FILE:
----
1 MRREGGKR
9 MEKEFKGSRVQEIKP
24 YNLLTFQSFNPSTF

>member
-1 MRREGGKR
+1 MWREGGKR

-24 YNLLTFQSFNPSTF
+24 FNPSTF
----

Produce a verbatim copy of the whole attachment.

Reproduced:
1 MRREGGKR
9 MEKEFKGSRVQEIKP
24 YNLLTFQSFNPSTF

>member
-1 MRREGGKR
+1 MWREGGKR

-24 YNLLTFQSFNPSTF
+24 FNPSTF